Thornton described his approach as working out “how to do jazz with the law”. Looking at graphs and charts he had seen temperatures going up and bio-diversity going down. “We needed to flip it,” he said, and added, “Exxon knew what they doing”. This was a reference to shocking revelations that the giant multi-national knew and understood the science of climate change as early as 1977 and orchestrated a deliberate campaign of misinformation and denial for decades. It is no surprise that President Trump’s pick for Secretary of State was former Exxon CEO, Rex Tillerson, who had been at the helm of the company for more than 40 years, presiding over controversial polluting operations as well as establishing a cosy relationship with Putin.

Unsurprisingly, both Thornton and Eno welcomed the departure of Trump and Biden’s early commitments on climate action, but they remain sceptical about whether Boris Johnson’s rhetoric on carbon-net zero targets are genuinely felt. Eno articulated that solving the climate crisis would also address other issues such as the need for international collaboration and human rights. “If we really took human rights seriously we wouldn’t be exporting our problems,” he said, adding, “We need an ecological approach”. Thornton expanded on the theme using the example of the Torres Strait Islanders who had been watching the bones of their ancestors being washed up and washed away by rising sea levels. In this instance, Client Earth are framing a human rights case against Australia for failing to protect the islanders from the effects of climate change. The case has already received an initial favourable hearing at the UN’s International Court of Justice.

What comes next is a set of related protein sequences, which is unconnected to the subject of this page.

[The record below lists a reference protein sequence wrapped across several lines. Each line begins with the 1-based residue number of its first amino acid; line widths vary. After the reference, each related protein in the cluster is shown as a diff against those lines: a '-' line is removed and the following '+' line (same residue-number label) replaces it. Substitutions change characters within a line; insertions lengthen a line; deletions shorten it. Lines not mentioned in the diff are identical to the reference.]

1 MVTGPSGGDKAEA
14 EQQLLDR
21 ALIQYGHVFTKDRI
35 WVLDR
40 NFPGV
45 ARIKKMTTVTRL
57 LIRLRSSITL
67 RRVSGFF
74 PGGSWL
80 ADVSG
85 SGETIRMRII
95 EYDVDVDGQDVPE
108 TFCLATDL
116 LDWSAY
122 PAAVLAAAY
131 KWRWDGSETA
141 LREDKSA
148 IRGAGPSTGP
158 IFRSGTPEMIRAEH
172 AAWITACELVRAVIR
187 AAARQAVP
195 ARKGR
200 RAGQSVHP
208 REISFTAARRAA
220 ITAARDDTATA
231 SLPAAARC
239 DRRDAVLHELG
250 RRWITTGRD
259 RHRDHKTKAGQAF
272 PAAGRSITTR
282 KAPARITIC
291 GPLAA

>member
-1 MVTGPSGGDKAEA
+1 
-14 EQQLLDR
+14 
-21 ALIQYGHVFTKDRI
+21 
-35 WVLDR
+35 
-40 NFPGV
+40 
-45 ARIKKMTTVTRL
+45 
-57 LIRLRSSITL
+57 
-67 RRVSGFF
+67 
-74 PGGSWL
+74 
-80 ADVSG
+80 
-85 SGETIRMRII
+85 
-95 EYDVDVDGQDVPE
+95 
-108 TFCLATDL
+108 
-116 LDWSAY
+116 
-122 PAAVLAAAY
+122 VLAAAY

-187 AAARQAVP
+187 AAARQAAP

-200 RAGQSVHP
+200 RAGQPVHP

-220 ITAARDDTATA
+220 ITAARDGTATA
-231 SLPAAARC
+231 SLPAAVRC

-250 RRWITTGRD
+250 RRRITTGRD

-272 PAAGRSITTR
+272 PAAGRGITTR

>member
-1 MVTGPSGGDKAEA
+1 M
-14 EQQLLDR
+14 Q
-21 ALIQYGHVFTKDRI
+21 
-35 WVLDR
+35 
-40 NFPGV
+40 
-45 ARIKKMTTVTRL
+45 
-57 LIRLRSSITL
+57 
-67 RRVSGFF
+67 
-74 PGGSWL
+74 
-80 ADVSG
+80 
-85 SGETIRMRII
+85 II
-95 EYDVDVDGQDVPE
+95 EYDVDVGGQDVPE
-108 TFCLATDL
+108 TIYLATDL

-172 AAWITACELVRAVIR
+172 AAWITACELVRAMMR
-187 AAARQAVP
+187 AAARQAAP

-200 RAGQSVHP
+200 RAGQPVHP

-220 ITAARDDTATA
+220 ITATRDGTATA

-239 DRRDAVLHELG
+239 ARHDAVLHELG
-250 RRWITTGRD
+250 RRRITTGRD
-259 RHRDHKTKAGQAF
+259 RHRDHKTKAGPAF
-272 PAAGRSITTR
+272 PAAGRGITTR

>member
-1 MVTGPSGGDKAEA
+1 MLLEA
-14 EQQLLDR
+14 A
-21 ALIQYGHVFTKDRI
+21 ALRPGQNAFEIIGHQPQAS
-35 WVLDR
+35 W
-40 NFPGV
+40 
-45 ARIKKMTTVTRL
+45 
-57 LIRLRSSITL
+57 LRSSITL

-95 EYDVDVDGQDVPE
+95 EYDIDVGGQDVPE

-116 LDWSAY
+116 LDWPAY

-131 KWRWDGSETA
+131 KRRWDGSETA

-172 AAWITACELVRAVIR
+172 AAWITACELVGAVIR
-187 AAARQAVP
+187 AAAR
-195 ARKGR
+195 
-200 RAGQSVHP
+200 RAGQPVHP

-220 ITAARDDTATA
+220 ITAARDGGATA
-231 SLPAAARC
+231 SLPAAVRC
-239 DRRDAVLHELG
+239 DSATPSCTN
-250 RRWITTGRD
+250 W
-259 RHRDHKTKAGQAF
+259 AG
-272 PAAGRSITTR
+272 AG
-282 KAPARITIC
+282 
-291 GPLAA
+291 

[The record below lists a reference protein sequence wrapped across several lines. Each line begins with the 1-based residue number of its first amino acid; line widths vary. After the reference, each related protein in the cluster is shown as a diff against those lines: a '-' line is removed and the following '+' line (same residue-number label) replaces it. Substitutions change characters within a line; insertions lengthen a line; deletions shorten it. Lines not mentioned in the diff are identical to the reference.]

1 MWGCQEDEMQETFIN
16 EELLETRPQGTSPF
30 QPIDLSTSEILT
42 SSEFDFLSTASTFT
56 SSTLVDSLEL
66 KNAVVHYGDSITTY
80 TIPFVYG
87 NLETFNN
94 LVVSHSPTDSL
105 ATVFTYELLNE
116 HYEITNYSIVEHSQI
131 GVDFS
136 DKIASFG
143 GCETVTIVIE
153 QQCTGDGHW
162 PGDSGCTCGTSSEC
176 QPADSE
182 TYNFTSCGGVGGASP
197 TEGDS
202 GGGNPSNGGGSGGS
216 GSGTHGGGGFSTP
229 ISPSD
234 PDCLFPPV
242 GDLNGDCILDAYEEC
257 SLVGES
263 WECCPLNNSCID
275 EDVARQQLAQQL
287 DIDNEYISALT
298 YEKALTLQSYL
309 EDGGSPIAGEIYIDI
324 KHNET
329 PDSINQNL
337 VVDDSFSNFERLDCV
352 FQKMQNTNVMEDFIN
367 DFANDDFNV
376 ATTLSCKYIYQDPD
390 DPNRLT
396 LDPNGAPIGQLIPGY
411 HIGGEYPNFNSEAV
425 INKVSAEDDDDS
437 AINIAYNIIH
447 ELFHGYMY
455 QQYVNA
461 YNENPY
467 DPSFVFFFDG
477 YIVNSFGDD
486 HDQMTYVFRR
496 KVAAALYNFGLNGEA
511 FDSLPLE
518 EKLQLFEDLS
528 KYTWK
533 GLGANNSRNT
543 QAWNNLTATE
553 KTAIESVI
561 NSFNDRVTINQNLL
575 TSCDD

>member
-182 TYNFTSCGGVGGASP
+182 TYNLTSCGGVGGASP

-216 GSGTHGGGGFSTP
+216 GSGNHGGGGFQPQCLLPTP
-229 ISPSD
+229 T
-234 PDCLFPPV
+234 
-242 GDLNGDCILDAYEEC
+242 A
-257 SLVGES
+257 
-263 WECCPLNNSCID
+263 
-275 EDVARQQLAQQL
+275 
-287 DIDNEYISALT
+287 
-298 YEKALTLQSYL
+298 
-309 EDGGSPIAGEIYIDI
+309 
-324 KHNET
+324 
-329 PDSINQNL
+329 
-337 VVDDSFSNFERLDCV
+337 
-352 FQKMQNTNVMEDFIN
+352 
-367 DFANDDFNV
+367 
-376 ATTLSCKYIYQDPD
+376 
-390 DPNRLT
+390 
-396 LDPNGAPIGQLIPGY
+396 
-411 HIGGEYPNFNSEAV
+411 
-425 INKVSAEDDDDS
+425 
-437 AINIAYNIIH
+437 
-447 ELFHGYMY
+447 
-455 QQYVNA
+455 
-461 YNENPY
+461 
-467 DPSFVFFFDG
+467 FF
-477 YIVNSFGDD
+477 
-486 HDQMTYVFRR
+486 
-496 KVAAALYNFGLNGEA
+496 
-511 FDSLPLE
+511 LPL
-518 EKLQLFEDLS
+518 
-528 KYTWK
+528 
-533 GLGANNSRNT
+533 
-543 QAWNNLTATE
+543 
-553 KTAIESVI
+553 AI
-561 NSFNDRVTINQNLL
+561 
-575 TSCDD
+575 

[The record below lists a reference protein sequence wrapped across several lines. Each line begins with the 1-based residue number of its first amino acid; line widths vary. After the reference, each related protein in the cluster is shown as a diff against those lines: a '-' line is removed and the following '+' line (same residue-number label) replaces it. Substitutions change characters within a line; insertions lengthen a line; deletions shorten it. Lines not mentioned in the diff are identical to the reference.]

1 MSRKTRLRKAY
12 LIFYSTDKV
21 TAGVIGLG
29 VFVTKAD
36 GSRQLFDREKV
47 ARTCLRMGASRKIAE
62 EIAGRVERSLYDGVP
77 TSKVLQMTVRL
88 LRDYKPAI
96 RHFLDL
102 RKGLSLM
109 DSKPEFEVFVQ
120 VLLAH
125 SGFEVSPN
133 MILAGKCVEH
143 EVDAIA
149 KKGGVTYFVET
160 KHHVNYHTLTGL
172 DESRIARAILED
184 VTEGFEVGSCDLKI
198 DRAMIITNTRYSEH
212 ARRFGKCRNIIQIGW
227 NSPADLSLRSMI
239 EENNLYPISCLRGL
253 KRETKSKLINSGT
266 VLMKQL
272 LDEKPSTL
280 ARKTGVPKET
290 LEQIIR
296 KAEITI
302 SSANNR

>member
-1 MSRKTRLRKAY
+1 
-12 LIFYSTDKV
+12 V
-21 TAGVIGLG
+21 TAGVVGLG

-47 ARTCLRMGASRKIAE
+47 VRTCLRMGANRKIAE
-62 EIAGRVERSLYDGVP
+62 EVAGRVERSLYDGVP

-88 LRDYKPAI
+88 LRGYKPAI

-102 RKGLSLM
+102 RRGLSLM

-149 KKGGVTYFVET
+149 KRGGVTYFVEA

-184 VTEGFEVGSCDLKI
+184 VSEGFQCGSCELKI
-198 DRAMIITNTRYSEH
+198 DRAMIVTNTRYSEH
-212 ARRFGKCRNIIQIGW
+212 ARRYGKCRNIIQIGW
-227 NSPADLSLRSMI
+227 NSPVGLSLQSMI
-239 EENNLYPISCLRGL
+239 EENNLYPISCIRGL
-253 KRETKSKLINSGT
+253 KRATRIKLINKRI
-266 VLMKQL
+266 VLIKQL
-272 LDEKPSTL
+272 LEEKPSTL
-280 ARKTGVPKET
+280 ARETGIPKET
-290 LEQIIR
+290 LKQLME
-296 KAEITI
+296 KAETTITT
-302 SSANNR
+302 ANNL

The conversation moved on to consider what we as citizens can do to ensure there is a viable planet for our grandchildren to inherit. “Eat less meat… educate yourself… hold your parents to account… follow the money… Your money is either buying a hotter or a cooler climate,” said Eno.